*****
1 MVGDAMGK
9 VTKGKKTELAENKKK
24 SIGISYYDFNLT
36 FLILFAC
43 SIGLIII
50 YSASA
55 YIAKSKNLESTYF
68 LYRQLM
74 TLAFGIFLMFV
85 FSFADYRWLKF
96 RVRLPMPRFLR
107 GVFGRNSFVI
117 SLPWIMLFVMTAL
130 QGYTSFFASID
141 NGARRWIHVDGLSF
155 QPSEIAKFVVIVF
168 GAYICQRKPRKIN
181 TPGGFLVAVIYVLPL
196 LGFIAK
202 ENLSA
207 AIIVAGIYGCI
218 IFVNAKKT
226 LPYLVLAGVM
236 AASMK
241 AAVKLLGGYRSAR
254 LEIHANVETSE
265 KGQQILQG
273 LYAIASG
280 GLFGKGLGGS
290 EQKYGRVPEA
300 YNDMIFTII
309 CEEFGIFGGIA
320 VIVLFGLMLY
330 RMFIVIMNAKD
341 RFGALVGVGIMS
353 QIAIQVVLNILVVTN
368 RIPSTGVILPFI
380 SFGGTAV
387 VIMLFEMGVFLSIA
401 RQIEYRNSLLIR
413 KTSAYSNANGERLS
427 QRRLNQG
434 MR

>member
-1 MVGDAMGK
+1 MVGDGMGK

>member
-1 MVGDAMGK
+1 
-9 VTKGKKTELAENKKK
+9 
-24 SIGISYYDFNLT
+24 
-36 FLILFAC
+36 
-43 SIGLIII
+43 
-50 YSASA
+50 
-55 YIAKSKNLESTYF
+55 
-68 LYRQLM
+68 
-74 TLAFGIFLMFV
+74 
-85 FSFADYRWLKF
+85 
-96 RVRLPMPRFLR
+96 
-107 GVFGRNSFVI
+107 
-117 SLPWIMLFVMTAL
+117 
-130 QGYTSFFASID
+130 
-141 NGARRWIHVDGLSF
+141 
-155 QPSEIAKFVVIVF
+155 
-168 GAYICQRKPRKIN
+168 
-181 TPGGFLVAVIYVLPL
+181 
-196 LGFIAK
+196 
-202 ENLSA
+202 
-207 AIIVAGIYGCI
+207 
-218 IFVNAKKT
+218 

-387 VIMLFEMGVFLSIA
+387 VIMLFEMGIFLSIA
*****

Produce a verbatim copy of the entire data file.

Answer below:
1 MVGDAMGK
9 VTKGKKTELAENKKK
24 SIGISYYDFNLT
36 FLILFAC
43 SIGLIII
50 YSASA
55 YIAKSKNLESTYF
68 LYRQLM
74 TLAFGIFLMFV
85 FSFADYRWLKF
96 RVRLPMPRFLR
107 GVFGRNSFVI
117 SLPWIMLFVMTAL
130 QGYTSFFASID
141 NGARRWIHVDGLSF
155 QPSEIAKFVVIVF
168 GAYICQRKPRKIN
181 TPGGFLVAVIYVLPL
196 LGFIAK
202 ENLSA
207 AIIVAGIYGCI
218 IFVNAKKT
226 LPYLVLAGVM
236 AASMK
241 AAVKLLGGYRSAR
254 LEIHANVETSE
265 KGQQILQG
273 LYAIASG
280 GLFGKGLGGS
290 EQKYGRVPEA
300 YNDMIFTII
309 CEEFGIFGGIA
320 VIVLFGLMLY
330 RMFIVIMNAKD
341 RFGALVGVGIMS
353 QIAIQVVLNILVVTN
368 RIPSTGVILPFI
380 SFGGTAV
387 VIMLFEMGVFLSIA
401 RQIEYRNSLLIR
413 KTSAYSNANGERLS
427 QRRLNQG
434 MR

>member
-1 MVGDAMGK
+1 MVGDGMGK

>member
-1 MVGDAMGK
+1 
-9 VTKGKKTELAENKKK
+9 
-24 SIGISYYDFNLT
+24 
-36 FLILFAC
+36 
-43 SIGLIII
+43 
-50 YSASA
+50 
-55 YIAKSKNLESTYF
+55 
-68 LYRQLM
+68 
-74 TLAFGIFLMFV
+74 
-85 FSFADYRWLKF
+85 
-96 RVRLPMPRFLR
+96 
-107 GVFGRNSFVI
+107 
-117 SLPWIMLFVMTAL
+117 
-130 QGYTSFFASID
+130 
-141 NGARRWIHVDGLSF
+141 
-155 QPSEIAKFVVIVF
+155 
-168 GAYICQRKPRKIN
+168 
-181 TPGGFLVAVIYVLPL
+181 
-196 LGFIAK
+196 
-202 ENLSA
+202 
-207 AIIVAGIYGCI
+207 
-218 IFVNAKKT
+218 

-387 VIMLFEMGVFLSIA
+387 VIMLFEMGIFLSIA